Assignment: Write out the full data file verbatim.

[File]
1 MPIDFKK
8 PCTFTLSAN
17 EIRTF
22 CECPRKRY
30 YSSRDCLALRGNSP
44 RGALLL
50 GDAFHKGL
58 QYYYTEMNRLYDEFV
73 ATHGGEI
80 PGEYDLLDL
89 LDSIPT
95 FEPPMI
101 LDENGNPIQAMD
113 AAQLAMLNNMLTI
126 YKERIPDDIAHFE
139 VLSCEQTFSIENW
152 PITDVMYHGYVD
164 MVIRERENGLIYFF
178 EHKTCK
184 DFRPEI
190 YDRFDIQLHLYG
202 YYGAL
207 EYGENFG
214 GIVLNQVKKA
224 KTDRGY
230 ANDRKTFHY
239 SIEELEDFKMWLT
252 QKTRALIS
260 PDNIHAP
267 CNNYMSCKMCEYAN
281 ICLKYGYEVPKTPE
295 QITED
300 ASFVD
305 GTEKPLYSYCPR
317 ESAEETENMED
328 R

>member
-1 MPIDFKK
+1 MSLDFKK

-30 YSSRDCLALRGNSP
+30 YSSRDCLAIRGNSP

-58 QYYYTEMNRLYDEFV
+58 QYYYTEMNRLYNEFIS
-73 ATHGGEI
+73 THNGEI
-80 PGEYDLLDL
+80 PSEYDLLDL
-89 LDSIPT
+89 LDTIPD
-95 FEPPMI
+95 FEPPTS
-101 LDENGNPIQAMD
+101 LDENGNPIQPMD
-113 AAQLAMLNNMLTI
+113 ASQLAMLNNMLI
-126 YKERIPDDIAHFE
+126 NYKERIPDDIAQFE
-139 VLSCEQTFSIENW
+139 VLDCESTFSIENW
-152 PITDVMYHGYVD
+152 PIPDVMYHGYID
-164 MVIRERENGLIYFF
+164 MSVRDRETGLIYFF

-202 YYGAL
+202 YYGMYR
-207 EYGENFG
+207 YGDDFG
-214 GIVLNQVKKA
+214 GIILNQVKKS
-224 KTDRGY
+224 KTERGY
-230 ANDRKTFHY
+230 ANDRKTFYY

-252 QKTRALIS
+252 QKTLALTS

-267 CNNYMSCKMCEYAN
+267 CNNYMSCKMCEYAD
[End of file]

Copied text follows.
1 MPIDFKK
8 PCTFTLSAN
17 EIRTF
22 CECPRKRY
30 YSSRDCLALRGNSP
44 RGALLL
50 GDAFHKGL
58 QYYYTEMNRLYDEFV
73 ATHGGEI
80 PGEYDLLDL
89 LDSIPT
95 FEPPMI
101 LDENGNPIQAMD
113 AAQLAMLNNMLTI
126 YKERIPDDIAHFE
139 VLSCEQTFSIENW
152 PITDVMYHGYVD
164 MVIRERENGLIYFF
178 EHKTCK
184 DFRPEI
190 YDRFDIQLHLYG
202 YYGAL
207 EYGENFG
214 GIVLNQVKKA
224 KTDRGY
230 ANDRKTFHY
239 SIEELEDFKMWLT
252 QKTRALIS
260 PDNIHAP
267 CNNYMSCKMCEYAN
281 ICLKYGYEVPKTPE
295 QITED
300 ASFVD
305 GTEKPLYSYCPR
317 ESAEETENMED
328 R

>member
-1 MPIDFKK
+1 MSLDFKK

-30 YSSRDCLALRGNSP
+30 YSSRDCLAIRGNSP

-58 QYYYTEMNRLYDEFV
+58 QYYYTEMNRLYNEFIS
-73 ATHGGEI
+73 THNGEI
-80 PGEYDLLDL
+80 PSEYDLLDL
-89 LDSIPT
+89 LDTIPD
-95 FEPPMI
+95 FEPPTS
-101 LDENGNPIQAMD
+101 LDENGNPIQPMD
-113 AAQLAMLNNMLTI
+113 ASQLAMLNNMLI
-126 YKERIPDDIAHFE
+126 NYKERIPDDIAQFE
-139 VLSCEQTFSIENW
+139 VLDCESTFSIENW
-152 PITDVMYHGYVD
+152 PIPDVMYHGYID
-164 MVIRERENGLIYFF
+164 MSVRDRETGLIYFF

-202 YYGAL
+202 YYGMYR
-207 EYGENFG
+207 YGDDFG
-214 GIVLNQVKKA
+214 GIILNQVKKS
-224 KTDRGY
+224 KTERGY
-230 ANDRKTFHY
+230 ANDRKTFYY

-252 QKTRALIS
+252 QKTLALTS

-267 CNNYMSCKMCEYAN
+267 CNNYMSCKMCEYAD